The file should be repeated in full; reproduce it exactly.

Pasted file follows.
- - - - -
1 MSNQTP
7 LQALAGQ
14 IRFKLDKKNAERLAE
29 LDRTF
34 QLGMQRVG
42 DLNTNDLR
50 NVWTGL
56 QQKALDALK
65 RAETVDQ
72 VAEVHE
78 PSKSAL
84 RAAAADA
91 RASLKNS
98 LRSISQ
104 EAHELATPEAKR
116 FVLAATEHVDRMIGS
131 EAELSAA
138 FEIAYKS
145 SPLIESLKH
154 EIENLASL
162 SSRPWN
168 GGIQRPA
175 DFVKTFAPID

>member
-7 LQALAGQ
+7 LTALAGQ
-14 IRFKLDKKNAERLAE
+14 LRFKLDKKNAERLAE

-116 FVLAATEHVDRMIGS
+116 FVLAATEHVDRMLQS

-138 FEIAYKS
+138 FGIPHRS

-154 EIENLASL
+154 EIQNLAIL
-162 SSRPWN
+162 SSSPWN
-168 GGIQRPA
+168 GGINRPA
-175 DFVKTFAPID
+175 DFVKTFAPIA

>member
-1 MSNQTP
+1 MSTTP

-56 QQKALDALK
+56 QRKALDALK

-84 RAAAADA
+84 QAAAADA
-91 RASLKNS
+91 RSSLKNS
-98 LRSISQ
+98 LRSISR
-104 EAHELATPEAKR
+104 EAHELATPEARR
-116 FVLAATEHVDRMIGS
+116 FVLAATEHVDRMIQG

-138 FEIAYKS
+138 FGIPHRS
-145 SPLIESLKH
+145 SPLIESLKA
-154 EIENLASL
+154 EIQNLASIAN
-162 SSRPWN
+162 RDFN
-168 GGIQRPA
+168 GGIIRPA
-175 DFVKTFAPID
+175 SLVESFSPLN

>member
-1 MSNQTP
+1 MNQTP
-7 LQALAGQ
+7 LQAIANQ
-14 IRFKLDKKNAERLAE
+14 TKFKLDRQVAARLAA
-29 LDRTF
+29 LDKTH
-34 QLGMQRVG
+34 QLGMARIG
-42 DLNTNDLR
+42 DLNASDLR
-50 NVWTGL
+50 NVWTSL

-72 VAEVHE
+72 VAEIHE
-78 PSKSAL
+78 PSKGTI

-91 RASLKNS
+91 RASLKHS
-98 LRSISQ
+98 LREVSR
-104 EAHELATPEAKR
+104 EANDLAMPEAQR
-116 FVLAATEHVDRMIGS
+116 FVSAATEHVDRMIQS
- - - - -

1 MSNQTP
7 LQALAGQ
14 IRFKLDKKNAERLAE
29 LDRTF
34 QLGMQRVG
42 DLNTNDLR
50 NVWTGL
56 QQKALDALK
65 RAETVDQ
72 VAEVHE
78 PSKSAL
84 RAAAADA
91 RASLKNS
98 LRSISQ
104 EAHELATPEAKR
116 FVLAATEHVDRMIGS
131 EAELSAA
138 FEIAYKS
145 SPLIESLKH
154 EIENLASL
162 SSRPWN
168 GGIQRPA
175 DFVKTFAPID

>member
-7 LQALAGQ
+7 LTALAGQ
-14 IRFKLDKKNAERLAE
+14 LRFKLDKKNAERLAE

-116 FVLAATEHVDRMIGS
+116 FVLAATEHVDRMLQS

-138 FEIAYKS
+138 FGIPHRS

-154 EIENLASL
+154 EIQNLAIL
-162 SSRPWN
+162 SSSPWN
-168 GGIQRPA
+168 GGINRPA
-175 DFVKTFAPID
+175 DFVKTFAPIA

>member
-1 MSNQTP
+1 MSTTP

-56 QQKALDALK
+56 QRKALDALK

-84 RAAAADA
+84 QAAAADA
-91 RASLKNS
+91 RSSLKNS
-98 LRSISQ
+98 LRSISR
-104 EAHELATPEAKR
+104 EAHELATPEARR
-116 FVLAATEHVDRMIGS
+116 FVLAATEHVDRMIQG

-138 FEIAYKS
+138 FGIPHRS
-145 SPLIESLKH
+145 SPLIESLKA
-154 EIENLASL
+154 EIQNLASIAN
-162 SSRPWN
+162 RDFN
-168 GGIQRPA
+168 GGIIRPA
-175 DFVKTFAPID
+175 SLVESFSPLN

>member
-1 MSNQTP
+1 MNQTP
-7 LQALAGQ
+7 LQAIANQ
-14 IRFKLDKKNAERLAE
+14 TKFKLDRQVAARLAA
-29 LDRTF
+29 LDKTH
-34 QLGMQRVG
+34 QLGMARIG
-42 DLNTNDLR
+42 DLNASDLR
-50 NVWTGL
+50 NVWTSL

-72 VAEVHE
+72 VAEIHE
-78 PSKSAL
+78 PSKGTI

-91 RASLKNS
+91 RASLKHS
-98 LRSISQ
+98 LREVSR
-104 EAHELATPEAKR
+104 EANDLAMPEAQR
-116 FVLAATEHVDRMIGS
+116 FVSAATEHVDRMIQS